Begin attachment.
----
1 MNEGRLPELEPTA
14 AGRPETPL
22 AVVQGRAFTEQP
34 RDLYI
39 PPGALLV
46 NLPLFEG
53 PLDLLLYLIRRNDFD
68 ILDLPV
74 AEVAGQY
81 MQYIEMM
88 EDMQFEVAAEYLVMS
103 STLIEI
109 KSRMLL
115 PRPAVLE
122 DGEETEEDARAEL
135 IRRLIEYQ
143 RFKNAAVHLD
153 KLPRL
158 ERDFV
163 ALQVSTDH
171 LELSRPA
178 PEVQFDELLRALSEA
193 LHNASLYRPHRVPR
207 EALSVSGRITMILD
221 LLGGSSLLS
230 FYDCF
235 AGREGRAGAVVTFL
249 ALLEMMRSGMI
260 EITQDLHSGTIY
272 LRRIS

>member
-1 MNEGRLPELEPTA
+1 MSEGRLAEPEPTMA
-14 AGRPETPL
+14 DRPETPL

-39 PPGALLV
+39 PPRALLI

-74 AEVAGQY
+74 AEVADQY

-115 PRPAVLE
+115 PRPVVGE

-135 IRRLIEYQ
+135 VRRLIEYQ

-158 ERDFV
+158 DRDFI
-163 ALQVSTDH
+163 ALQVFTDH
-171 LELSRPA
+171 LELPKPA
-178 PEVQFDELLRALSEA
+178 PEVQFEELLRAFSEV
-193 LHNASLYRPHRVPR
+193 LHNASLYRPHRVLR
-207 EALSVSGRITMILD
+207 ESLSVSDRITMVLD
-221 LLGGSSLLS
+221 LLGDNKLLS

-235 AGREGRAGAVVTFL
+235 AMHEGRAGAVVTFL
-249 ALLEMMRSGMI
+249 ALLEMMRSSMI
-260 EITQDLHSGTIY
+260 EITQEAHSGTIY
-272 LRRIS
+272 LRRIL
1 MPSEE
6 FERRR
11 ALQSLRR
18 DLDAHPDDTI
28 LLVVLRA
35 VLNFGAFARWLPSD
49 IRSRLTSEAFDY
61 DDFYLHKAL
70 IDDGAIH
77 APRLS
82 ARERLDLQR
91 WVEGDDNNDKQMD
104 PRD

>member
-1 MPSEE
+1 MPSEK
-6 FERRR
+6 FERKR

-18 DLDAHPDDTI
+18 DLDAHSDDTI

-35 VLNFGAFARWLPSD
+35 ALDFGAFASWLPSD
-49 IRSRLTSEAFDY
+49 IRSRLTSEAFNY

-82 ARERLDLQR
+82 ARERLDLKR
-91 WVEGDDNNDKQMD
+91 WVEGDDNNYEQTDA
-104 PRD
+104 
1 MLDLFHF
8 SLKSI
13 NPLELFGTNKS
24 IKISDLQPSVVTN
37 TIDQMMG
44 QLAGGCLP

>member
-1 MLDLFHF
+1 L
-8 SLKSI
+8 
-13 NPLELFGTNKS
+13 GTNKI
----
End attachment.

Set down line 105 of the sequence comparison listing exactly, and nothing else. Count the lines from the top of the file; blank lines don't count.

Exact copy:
-8 SLKSI